Stage Write

stage-write

"Each piece had been carefully crafted through a series of workshops directed by Frome writers Crysse Morrison and Niamh Ferguson. They have made quality writing accessible and achievable through this project, enabling absolute first timers to contribute alongside published writers and performers. Each monologue immersed the audience in characters and images that were evocative and strong." 

 

“Being involved in StageWrite has been an incredibly inspirational and motivating experience. ... The standard gets higher each time, and yet the scheme retains a strongly supportive and encouraging ethos. I love being involved.”

 

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A community project directed by workshop leaders Crysse Morrison and Niamh Ferguson, supported by Dreamweavers

February 2011 ~ Merlin foyer

Stage Write presents: A Postcard From…

“Fourteen writers with stories from around the world, from past to future, funny or sad, memory or fantasy, every story had authenticity and charm.

 February 2011 - Merlin foyer

Stage Write presents... Dressing Up Box

“… a brilliant evening and for someone who loves stories it was as close to heaven as a girl can get! The diversity of the stories and their reading styles was fabulous.”

April 2010 - Merlin foyer

Stage Write presents - Lucky Dip

Four-leaved clovers, horseshoes, black cats, broken mirrors... Does luck really exist - or do we all make our own luck? Enjoy an evening of varied styles: funny, poignant, often surprising, always authentic.

October 2009 ~ Merlin foyer Stage Write presents... 7 Ages of Shoes  Purposeful Wellingtons, lazy-day flip-flops, sporty trainers, glamorous high-heels, the glass slippers of fantasy longings… Local writers have been creating 5-minute monologues inspired by shoes.

 Postcard from California 

Michael and I are talking about people who are dead. Not those we have known, and loved, although we sometimes do that, but people whose obituaries we’ve noticed since I last came here to visit.
‘Bert Jansch, he’s gone.’ I say. ‘Do you remember that all-nighter Bert Jansch played with John Renbourn in 1967, and afterwards we went for breakfast at the early-open café at Piccadilly?’
Michael does. ‘Leicester Square’ he corrects me, ‘The gig was at Les Cousins, in Greek Street. We’d have gone to Leicester Square.’
‘And we met the homeless woman do you remember? With her muddy sleeping bag and all her things in a shopping trolley, and the newspapers stuffed up her jumpers?’
‘Betty’, Michael says, ‘-with that cut-glass accent, and the story of the five pound note.’
He reminds me, using the old lady’s posh, plummy, voice: ‘I picked up my pension from the post office and I put the five pound note up my knickers for safety. When I looked for it later it was gone! You can’t trust anyone, you know.’ Did you know she was the old lady in the Streets of London? I heard Ralph McTell talking about her in an interview.’   He sings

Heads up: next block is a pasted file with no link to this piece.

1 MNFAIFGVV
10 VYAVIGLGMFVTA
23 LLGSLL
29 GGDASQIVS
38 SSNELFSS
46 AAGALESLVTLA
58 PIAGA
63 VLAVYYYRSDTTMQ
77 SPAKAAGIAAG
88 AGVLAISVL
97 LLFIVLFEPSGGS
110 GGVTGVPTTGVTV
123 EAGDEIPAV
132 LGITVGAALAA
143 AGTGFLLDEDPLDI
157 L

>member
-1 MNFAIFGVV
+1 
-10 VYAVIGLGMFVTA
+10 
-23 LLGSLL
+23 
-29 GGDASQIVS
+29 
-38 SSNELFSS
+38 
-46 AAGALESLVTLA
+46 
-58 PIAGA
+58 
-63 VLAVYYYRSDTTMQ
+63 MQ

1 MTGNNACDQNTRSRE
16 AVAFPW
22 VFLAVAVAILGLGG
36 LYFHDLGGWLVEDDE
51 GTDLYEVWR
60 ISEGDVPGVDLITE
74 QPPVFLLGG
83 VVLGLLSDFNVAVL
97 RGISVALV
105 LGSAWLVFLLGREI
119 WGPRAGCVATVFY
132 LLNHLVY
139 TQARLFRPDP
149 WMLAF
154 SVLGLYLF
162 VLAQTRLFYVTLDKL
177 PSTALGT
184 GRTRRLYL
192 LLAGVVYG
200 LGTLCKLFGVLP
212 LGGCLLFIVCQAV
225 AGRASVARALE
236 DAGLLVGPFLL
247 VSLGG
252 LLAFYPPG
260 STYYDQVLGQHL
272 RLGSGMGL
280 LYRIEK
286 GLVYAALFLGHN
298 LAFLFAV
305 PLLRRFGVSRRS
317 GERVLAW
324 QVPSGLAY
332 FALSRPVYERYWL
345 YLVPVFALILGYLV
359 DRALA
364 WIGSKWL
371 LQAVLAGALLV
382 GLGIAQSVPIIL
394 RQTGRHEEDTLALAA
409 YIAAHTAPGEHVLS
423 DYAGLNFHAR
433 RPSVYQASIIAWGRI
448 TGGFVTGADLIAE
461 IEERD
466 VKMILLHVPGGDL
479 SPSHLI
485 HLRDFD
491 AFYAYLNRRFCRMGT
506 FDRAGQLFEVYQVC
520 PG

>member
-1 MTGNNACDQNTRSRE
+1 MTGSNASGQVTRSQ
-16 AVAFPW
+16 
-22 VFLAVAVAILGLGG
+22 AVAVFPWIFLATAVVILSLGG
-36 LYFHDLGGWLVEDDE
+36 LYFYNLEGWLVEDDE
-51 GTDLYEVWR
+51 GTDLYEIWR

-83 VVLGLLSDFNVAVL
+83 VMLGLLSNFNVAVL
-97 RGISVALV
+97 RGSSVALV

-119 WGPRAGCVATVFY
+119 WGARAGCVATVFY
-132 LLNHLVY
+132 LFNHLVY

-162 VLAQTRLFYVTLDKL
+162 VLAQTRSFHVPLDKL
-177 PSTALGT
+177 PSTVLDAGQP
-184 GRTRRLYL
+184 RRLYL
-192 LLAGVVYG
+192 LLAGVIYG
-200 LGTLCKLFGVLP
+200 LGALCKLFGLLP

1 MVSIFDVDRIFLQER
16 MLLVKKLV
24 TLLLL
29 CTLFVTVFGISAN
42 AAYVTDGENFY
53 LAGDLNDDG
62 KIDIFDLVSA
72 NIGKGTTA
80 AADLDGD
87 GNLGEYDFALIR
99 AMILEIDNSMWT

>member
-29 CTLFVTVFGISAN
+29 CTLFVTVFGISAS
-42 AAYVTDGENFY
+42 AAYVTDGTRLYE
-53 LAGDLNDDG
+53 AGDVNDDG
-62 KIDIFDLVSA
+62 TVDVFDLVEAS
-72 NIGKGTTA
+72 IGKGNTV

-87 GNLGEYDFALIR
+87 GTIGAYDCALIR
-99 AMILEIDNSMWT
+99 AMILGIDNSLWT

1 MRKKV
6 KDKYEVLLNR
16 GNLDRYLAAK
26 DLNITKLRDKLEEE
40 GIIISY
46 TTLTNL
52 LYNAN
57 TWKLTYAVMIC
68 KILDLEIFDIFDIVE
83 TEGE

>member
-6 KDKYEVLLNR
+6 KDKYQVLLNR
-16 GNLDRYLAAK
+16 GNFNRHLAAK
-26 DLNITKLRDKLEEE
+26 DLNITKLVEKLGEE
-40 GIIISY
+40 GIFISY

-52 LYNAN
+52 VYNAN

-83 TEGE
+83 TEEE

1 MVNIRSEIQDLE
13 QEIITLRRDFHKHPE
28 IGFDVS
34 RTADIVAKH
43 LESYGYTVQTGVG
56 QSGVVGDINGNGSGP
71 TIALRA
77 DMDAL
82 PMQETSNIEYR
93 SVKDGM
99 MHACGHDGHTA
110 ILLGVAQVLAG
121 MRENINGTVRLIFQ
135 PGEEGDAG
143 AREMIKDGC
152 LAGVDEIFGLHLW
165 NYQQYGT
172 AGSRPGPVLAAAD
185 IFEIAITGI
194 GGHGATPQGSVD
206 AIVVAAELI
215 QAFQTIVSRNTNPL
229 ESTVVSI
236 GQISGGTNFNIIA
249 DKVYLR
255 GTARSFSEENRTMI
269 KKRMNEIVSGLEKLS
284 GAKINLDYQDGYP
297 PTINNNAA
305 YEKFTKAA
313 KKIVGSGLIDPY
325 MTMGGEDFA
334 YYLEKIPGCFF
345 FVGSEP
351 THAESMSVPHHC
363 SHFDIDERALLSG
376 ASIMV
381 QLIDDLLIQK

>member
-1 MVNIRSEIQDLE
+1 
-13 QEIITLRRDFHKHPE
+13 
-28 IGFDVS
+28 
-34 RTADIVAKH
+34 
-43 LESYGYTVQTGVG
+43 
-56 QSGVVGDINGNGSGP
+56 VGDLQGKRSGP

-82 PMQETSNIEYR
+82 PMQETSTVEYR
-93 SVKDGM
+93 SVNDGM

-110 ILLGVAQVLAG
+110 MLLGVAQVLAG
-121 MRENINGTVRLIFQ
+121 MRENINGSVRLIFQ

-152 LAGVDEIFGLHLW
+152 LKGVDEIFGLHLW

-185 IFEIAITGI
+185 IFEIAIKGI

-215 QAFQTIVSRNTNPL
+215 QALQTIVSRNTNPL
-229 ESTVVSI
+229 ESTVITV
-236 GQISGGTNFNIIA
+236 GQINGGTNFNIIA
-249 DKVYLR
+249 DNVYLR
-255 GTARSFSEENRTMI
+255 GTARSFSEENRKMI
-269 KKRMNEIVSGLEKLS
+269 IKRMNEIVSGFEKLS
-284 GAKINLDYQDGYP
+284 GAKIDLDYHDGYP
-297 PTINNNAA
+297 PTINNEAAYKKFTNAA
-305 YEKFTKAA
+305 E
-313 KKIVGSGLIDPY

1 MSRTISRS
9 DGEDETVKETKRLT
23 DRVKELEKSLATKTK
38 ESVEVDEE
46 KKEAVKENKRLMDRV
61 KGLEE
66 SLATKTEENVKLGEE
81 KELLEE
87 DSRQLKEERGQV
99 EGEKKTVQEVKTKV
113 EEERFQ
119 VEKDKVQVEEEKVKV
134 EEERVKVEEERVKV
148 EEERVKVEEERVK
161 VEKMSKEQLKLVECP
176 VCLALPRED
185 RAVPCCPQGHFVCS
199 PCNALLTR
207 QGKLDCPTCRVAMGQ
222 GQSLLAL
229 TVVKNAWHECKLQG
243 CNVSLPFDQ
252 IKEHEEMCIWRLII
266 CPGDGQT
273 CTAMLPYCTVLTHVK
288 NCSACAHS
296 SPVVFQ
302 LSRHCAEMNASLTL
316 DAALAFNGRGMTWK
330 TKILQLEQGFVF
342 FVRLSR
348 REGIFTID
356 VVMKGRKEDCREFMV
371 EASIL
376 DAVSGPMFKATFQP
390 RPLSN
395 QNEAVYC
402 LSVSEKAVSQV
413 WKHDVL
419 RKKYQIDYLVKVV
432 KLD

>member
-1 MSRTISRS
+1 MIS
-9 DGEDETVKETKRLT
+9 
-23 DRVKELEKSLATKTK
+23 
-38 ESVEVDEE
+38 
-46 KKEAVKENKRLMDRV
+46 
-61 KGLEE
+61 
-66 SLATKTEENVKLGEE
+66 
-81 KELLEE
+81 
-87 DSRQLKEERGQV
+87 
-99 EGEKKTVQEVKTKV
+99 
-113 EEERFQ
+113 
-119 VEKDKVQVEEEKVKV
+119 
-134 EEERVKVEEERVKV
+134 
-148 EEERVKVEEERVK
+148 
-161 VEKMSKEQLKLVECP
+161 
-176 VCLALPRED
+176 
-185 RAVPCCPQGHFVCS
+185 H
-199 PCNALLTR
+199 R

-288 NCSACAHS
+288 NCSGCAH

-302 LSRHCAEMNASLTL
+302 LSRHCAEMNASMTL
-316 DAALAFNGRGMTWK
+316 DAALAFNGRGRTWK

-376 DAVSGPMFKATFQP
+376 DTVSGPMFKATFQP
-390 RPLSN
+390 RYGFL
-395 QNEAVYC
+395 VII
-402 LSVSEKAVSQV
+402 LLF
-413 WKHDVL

Have you seen the old girl
          Who walks the streets of London
          Dirt in her hair and her clothes in rags?
          She’s got no time for talking
          Just keeps right on walking
         Carrying her home in two carrier bags.
Actually I remember Betty as being particularly garrulous, but it feels good to be connected, however tangentially, to an iconic Sixties character and a seminal social ballad so I smile nostalgically.
‘I suppose she’ll be dead now too,’ I say, and he says, ‘For sure.’
Michael’s wife Eloise brings over supper for the three of us. Rice and beans, with avocado and sour cream and salsa on the side. Michael pours wine for us all. I’m still thinking about Betty. That was the first time I’d met a bag-lady and I thought she must be unique. Now there’s so many, and they hose them out of shop doorways to keep the streets tidy for tourists.
That night I’m still jet-lagged from my arrival and can’t sleep. I go online and trawl through the news sites. I read the banners of the Occupies in Wall Street, Oakland, San Francisco, Arcata… I watch the Youtube videos of students blinded with pepper-spray, and screaming for an ambulance as a shot protester falls. So many hundreds assaulted by kinsmen, so many thousand killed by strangers. America as the aggressor, the capital of capitalism, the country that values growth above life.
For me, America is a peaceful place, a land where I am invisible. Connecting with my past transforms the present to a distant country, and that, sometimes, is what I really want. Michael has been in my life, immediate or distant, for nearly 50 years – boyfriend, husband, co-parent, ex-husband, finally friend. It comforts me that he now has another life-companion. Eloise is a nurse, selfless and hardworking, the kind of person we’d have called ‘straight’ in more reckless days. She holds both our fractured pasts in careful hands and I feel admiring as well as grateful for her compassion and her integrity.
I have come here, I tell myself, to write.
Yet it’s hard to remember why, once, it was so important to me to measure out my days in words. I wonder if perhaps I was simply fumbling to find stories that were less painful than my own reality – to give resolutions to invented characters because I could find none for myself.
I walk daily for hours beside the languid violence of the long rolling Pacific waves where sandpipers and tiny plovers skitter in flocks along rims of foam on the dark glittering sand. I watch the curling sea mist encroaching, the silver streaks on the far horizon.
Perhaps I will write tomorrow.